Teen-age volunteer grows up to be boss

Changes: Anne Cantler Fulwiler is the new executive director of Theatre Project.

November 29, 2001|By J. Wynn Rousuck | J. Wynn Rousuck,SUN THEATER CRITIC

There've been some changes at the Theatre Project, starting at the top. Anne Cantler Fulwiler has been named executive director, replacing Robert P. Mrozek, who led the Preston Street experimental theater for the past decade.

Fulwiler, 40, a Baltimore native who became involved with Theatre Project as a 15-year-old volunteer, is only the third person to lead the institution. Founded in 1971 by Philip Arnoult, Theatre Project has brought troupes and performers ranging from Pilobolus Dance Theater to Karen Finley and Danny Hoch for three decades.

Associate director of development at Center Stage for the past four years, Fulwiler has been a Theatre Project board member for six years and was director of special projects in 1991-1992. She also has experience at the Mid-Atlantic Arts Foundation and with such New York companies as MCC Theater and LaMama E.T.C.

Her primary goal is "staying true to Philip's original mission of being a hospitable venue for work that may have difficulty finding its audiences" because it's new or avant-garde. Other goals include increasing contributions and marketing.

"The Theatre Project is in good hands," said Arnoult, director of the Eastern & Central European Theatre Initiative, speaking from Warsaw. "I've always believed that either Anne had to have the Theatre Project or some other theater. I think she can put it all together."

Mrozek, who is moving to New York where he hopes to work as an independent theater producer, also began at Theatre Project as a young volunteer. Under his leadership, the theater has presented works that went on to New York including Squonk Opera, produced on Broadway in 2000, and Daniel McIvor's Monster, produced off-off-Broadway in 1999. He also helped arrange David Drake's The Night Larry Kramer Kissed Me to be filmed at the theater in 1999.

Although Mrozek kept the theater from incurring new debt during his tenure, he inherited financial difficulties that are being resolved by selling its two adjacent buildings at 41 and 43 W. Preston St. The buildings had provided office space and artist housing, but were underused in recent years.

In a further effort to balance artistic and business needs, the theater's board is undergoing restructuring, beginning with the appointment of a new chairman, Dr. Gary Pasternack. Head of the division of molecular pathology at the Johns Hopkins School of Medicine and a member of the theater's board for a half dozen years, Pasternack praised Fulwiler as "someone who can work well with the private sector and foundations while continuing the very vibrant mission that the Theatre Project has."

To help support Fulwiler's appointment, the William G. Baker Jr. Memorial Fund of the Baltimore Community Organization has awarded the Theatre Project a two-year, $25,000 grant.

Drama at Arena Players

Alice Childress' 1960s drama, Wedding Band, is about an interracial love affair in 1918 South Carolina - a time and place when miscegenation was illegal. Despite the charged subject and intriguingly diverse characters, Wedding Band holds few surprises, and director Michael A. Kane's production at Arena Players is unable to heighten the tension.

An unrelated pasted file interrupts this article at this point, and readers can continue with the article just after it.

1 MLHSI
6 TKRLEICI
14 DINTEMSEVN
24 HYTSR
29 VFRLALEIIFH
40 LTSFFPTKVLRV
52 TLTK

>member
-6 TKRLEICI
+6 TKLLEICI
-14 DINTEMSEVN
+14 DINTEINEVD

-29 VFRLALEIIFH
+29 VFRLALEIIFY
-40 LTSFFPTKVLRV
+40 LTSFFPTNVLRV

Part of the difficulty is a lack of chemistry between the otherwise competent Cheryl Pasteur and Dave Manning in the lead roles of Julia, a black seamstress, and Herman, a white baker.

Julia and Herman's romance is paralleled by an all-black marriage that is sanctioned socially, but not legally. Cynthia Forbes' sweet, illiterate Mattie is married to a member of the Merchant Marine, who is serving abroad during World War I. But she cannot receive his military benefits because she was married once before, and divorce also is illegal in 1918 South Carolina.

Early on in Wedding Band, Mattie receives a letter from her husband in which he says there are "two things a man can give the woman he loves ... his name and his protection." Mattie and Julia each have men who love them, but the state denies both women a husband's name and protection.

Childress draws another interesting and unsettling parallel between Julia's self-important black landlady (Debbie Bennett) and Herman's white racist mother (Irene Patton). Both share an unhealthy obsession with appearances.

Although the law, Herman's passive nature and a flu epidemic conspire against Julia's happiness, her love for Herman endures. Nor is that the play's only ray of hope. In the end, Julia extends a helping hand that gives Mattie a chance to create the type of stable family Julia will never know.

A play whose title should more accurately be "Wedding Banned," Childress' drama reminds us that love and concern for others can transcend hatred - a message more vital today than ever.

Show times at Arena Players, 801 McCulloh St., are 8 p.m. Fridays-Saturdays, 4 p.m. Sundays, through Dec. 9. Tickets are $15. Call 410-728-6500.

Free readings

On Saturday at Fell's Point Corner Theatre, 251 S. Ann St., the Baltimore Playwrights Festival will present free readings of three new plays: The Lotus Flower Blossom, by Chuck Spoler at 11 a.m.; Whispers of the Saints, by Mark Scharf at 1 p.m.; and Seroconversions, by James Hsiao, at 3 p.m. Call 410-276-2153.

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